Monday, January 17, 2011
When Portal was originally released as part of The Orange Box in October of last year, its uniquely puzzling gameplay and dark, sharp-witted humor thrilled consumers and critics alike. Set in a mysterious scientific facility, Portal introduced players to new ways of moving through the gameworld that challenged their perspective and flexed their spatial awareness. The pitch-perfect voice-over soon became stuff of Internet legend, and the song that played during the end credits was so popular that it has since been released as a downloadable track for Rock Band. The only real complaint that surfaced was that the game ended too quickly. Recently released as a stand-alone retail product, Portal remains a unique gem of a game that packs a huge amount of appeal into a small package.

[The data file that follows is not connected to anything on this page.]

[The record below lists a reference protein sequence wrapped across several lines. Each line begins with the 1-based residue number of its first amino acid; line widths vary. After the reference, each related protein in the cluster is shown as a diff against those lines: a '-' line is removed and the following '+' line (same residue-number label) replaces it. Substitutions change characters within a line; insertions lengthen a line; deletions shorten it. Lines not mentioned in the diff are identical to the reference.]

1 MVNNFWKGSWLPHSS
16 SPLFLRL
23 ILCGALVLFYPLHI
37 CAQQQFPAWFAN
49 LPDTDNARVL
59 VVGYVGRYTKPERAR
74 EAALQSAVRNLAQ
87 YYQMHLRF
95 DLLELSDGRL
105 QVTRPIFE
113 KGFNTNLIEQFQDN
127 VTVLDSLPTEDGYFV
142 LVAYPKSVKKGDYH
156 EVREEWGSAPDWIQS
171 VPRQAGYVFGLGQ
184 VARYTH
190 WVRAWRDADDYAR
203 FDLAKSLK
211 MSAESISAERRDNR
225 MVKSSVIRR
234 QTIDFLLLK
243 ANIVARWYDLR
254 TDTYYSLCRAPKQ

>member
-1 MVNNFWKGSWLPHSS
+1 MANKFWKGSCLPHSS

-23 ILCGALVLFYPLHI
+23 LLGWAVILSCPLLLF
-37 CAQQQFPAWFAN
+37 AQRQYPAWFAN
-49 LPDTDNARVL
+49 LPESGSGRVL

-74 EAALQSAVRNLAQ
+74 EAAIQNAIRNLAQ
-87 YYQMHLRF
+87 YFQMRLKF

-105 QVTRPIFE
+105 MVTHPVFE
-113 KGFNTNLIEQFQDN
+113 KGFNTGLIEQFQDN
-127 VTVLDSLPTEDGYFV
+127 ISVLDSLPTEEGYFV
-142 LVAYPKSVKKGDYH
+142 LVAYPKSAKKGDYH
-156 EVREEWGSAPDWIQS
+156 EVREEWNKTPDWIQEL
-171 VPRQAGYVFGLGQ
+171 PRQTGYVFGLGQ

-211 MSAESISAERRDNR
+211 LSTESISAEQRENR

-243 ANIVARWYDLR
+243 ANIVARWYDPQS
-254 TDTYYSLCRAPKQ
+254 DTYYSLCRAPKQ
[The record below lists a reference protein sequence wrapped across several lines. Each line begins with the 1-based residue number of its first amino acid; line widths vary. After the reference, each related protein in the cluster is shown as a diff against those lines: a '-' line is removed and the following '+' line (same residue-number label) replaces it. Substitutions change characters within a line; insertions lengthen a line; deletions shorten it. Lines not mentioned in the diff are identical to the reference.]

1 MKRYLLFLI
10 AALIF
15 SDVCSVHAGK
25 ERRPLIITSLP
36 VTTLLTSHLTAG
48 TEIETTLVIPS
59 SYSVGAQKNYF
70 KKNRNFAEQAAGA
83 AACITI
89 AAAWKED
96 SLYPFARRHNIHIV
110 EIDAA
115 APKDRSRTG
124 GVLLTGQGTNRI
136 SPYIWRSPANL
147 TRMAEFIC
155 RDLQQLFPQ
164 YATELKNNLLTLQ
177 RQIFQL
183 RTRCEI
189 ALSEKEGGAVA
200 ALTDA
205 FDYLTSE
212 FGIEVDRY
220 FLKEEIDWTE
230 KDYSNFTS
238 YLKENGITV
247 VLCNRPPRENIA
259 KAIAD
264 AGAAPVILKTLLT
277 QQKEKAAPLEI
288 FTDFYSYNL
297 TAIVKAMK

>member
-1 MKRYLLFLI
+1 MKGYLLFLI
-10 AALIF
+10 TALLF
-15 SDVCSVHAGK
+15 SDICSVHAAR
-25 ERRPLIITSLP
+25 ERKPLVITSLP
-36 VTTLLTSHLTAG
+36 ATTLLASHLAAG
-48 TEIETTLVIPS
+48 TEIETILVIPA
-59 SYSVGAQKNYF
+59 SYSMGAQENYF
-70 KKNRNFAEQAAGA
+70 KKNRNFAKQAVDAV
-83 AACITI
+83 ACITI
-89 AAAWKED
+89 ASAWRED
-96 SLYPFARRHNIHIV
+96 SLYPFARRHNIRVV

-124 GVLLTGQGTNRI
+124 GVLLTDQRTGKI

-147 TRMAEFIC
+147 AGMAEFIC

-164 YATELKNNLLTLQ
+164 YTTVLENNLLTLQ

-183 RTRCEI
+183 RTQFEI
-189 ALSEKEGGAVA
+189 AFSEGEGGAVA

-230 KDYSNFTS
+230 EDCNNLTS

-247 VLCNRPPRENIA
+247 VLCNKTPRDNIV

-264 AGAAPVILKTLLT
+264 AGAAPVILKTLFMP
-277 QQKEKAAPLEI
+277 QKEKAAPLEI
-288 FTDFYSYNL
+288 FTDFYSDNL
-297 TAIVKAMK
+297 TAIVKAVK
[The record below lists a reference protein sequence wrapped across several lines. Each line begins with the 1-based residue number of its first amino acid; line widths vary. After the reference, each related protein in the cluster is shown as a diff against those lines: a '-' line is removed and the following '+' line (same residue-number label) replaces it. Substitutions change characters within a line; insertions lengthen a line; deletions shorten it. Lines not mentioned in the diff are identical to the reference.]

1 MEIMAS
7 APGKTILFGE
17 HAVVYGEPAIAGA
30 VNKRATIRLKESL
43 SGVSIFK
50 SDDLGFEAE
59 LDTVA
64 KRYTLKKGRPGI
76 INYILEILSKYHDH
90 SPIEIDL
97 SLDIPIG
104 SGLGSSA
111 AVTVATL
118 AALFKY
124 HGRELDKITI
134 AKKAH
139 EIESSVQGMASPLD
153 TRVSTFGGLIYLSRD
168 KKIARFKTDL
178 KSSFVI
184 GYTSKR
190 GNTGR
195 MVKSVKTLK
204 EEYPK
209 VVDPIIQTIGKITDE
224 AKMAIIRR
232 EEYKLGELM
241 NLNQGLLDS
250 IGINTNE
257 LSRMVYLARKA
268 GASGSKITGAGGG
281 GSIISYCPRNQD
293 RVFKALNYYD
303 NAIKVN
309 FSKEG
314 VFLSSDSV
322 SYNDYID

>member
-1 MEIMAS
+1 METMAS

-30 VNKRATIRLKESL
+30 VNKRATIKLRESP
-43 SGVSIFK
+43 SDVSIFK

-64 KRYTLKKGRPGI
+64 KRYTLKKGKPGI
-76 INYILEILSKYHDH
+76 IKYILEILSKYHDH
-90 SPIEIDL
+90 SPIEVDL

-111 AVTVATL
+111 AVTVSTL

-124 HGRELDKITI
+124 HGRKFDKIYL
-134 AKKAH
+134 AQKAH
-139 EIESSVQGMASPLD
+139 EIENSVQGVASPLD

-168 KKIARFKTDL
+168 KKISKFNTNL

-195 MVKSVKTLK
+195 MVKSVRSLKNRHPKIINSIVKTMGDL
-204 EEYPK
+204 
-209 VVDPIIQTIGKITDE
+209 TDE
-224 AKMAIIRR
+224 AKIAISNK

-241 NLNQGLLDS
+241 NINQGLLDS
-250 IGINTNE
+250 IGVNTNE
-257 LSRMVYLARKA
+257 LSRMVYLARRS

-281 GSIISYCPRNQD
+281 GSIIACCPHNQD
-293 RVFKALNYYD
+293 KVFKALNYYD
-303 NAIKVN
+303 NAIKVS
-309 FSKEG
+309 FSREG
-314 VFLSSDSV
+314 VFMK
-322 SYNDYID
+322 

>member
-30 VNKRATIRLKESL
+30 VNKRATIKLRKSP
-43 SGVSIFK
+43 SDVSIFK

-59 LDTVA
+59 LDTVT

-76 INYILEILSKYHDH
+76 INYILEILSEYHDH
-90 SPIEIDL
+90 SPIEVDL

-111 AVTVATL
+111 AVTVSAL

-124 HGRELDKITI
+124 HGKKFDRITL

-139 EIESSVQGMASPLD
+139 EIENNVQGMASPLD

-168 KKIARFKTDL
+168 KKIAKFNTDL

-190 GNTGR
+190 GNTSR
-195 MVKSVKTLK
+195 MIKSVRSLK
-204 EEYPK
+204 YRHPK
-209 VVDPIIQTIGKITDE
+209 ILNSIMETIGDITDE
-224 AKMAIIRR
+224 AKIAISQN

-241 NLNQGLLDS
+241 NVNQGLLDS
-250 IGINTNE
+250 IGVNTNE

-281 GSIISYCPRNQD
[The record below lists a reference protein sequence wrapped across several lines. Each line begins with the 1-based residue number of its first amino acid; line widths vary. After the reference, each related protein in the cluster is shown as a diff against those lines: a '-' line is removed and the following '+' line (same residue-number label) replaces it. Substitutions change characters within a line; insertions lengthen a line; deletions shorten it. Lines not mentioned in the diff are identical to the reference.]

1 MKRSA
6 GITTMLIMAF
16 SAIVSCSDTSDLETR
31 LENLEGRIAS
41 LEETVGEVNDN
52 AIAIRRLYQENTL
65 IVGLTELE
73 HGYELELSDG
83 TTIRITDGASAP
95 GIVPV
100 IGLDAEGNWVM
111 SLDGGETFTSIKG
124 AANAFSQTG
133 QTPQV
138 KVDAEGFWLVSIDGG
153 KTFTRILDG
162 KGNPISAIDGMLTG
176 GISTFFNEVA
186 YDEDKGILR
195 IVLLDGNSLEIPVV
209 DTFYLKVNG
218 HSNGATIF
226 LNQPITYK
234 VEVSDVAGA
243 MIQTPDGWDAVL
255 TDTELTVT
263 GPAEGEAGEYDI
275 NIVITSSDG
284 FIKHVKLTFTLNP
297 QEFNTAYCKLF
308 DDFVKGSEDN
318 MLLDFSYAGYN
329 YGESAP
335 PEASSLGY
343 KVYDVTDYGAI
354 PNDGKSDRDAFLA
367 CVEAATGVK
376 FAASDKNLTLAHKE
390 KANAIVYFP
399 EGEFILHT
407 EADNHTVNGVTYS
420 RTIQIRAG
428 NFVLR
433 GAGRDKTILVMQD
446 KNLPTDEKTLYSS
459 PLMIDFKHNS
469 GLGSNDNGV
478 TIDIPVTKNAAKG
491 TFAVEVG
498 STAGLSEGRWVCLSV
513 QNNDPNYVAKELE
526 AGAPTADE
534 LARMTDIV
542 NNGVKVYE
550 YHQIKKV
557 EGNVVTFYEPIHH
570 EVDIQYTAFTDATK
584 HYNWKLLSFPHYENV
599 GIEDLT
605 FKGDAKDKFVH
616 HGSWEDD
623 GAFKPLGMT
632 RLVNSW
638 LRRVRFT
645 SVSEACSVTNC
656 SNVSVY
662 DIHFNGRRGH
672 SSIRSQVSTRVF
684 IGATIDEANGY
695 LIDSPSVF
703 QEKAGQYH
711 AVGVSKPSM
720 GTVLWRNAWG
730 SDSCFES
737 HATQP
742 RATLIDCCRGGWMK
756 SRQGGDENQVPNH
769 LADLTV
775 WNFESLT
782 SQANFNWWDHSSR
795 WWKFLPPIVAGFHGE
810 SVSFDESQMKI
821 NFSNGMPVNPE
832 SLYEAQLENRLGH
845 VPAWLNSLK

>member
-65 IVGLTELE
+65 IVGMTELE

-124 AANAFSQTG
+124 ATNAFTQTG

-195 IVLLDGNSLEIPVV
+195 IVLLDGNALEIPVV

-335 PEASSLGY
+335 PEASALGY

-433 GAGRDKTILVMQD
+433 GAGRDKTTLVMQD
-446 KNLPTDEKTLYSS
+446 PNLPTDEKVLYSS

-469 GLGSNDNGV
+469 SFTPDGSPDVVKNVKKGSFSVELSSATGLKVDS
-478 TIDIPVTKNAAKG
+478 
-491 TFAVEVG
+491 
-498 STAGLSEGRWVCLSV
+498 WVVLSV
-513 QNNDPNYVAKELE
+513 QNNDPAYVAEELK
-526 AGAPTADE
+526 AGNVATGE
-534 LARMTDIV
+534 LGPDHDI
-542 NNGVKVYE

The first few levels of Portal introduce you to fairly simple applications of portal technology, eventually putting the portal gun in your hands and enabling you to create portals anywhere you like. Well, not quite anywhere. Certain surfaces are not portal-able, and this is one way that subsequent levels, known as test chambers, become more difficult. Other elements, such as energy balls, weighted cubes, floor switches, and moving platforms, are incorporated into the test chambers in increasingly exacting ways, but the real complexity and the real genius of Portal lie in the challenge of "thinking in portals."
The second one is coming out and its going to be sick